The use of oligonucleotides as therapeutic agents is of great interest, particularly when it comes to siRNA and antisense oligonucleotides. However, the difficulty of targeting the right organ and achieving efficient delivery to the cell remains a problem. There is much research activity directed at addressing these issues, employing solutions such as modification of the oligonucleotide backbone or the use of a delivery agent attached to the oligonucleotide.
In the case of the latter, various molecules including lipids, cationic lipids, cell-penetrating peptides and cell-targeting ligands have been reported to improve cell delivery by virtue of their hydrophobicity. This assists in their interaction with the hydrophobic environment of the cell membrane lipid bi-layer.
While these approaches have all been shown to enhance delivery, and in some cases even improve cell targeting, there are often associated challenges. Principally, even with successful delivery, there is still a need to release the oligonucleotide from the delivery agent once it has entered the cell to ensure efficient antisense activity.
One method of achieving this is the use of a cleavable disulphide bridge between the delivery agent and the oligonucleotide. However, when used in vivo there is the potential for toxic effects, since the delivery agents are frequently not recognized by the cells.
Cell Delivery Using Tocopherol
The use of vitamins as delivery agents has been shown to have potential in resolving this issue. Although vitamins such as tocopherol are not produced by the target cells, they are recognized by them, thus avoiding the issues of toxicity. They are also thought to be internalized by cells only after interaction with a binding protein, opening up the potential to target specific cell types using the technique.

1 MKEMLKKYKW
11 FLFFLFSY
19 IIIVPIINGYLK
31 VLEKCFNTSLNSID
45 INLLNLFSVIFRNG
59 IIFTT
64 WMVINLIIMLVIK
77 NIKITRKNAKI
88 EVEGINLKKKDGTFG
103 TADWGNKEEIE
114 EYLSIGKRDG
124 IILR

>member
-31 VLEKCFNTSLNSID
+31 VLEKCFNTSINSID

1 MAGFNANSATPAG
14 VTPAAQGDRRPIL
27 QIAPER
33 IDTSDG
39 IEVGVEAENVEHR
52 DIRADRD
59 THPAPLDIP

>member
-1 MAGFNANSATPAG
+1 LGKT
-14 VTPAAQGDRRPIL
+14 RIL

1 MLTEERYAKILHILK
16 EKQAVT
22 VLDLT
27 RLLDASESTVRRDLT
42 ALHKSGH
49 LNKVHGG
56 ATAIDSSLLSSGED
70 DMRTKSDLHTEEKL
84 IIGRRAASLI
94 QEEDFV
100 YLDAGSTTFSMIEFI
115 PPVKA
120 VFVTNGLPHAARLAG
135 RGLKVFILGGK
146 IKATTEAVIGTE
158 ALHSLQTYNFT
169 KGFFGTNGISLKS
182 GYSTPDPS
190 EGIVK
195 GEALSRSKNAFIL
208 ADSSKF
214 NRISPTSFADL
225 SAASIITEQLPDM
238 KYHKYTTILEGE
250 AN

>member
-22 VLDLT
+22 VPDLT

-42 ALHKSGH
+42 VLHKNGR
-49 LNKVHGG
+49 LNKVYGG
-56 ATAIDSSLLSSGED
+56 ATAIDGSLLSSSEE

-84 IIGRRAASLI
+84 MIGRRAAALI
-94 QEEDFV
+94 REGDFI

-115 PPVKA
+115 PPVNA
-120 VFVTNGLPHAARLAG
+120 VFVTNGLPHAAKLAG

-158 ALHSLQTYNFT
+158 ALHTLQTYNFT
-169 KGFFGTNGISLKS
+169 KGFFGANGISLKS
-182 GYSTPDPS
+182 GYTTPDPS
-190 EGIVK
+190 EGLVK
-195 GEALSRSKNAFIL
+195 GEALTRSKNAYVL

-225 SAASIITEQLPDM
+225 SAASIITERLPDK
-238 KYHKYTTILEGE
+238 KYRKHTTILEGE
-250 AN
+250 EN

Oligonucleotides modified with tocopherol via a disulphide-bridge are excellent candidates for the efficient delivery of factors such as therapeutic drugs directly into living cells. To make it easy to synthesize such custom oligonucleotides, Link Technologies has developed a range of tocopherol-based reagents. These simplify the incorporation of tocopherol into the 5´-end of an oligonucleotide and can be easily used with other modifications.
Modeling the Delivery and Release of Tocopherol-Modified Oligos
Although the direct incorporation of tocopherol into a therapeutic oligonucleotide should efficiently mediate its delivery into a cell, its hydrophobic nature might inhibit the final function of the oligonucleotide once inside the cell. To this end, we synthesized oligonucleotides conjugated to tocopherol via a cleavable disulphide-bridge.
After delivery to the cell, the tocopherol could be easily removed from the oligonucleotide by breaking the disulphide bridge, leaving the oligonucleotide free to carry out its therapeutic function. To demonstrate the feasibility of this approach, we constructed a cell delivery model system in which a hydrophobic cartridge takes the place of the cell membrane.
Oligonucleotides were synthesized using standard phosphoramidite chemistry, introducing a disulphide bridge linker followed by tocopherol incorporation at the 5´ end. The resulting crude oligonucleotide has the general structure tocopherol-S-S-oligo. After synthesis, the oligonucleotide was cleaved and deprotected, then immediately loaded onto a standard purification cartridge (Figure 1).
The purification method mimics what we would expect to happen in cell delivery, in that the modified oligonucleotide can be “delivered” to the cartridge and then the active molecule released via cleavage of the S-S bond, retaining the delivery agent (tocopherol) on the cartridge.
Using thiol-modified oligonucleotides conjugated to tocopherol as an example, we have generated data indicating that tocopherol successfully mediates attachment of the conjugate to the cartridge, and that the oligonucleotide can be released at a high level of purity following cleavage of the disulphide bridge.
This data indicates that the oligonucleotide can be easily released from the tocopherol delivery agent with sufficient efficiency and purity to accurately carry out its therapeutic function.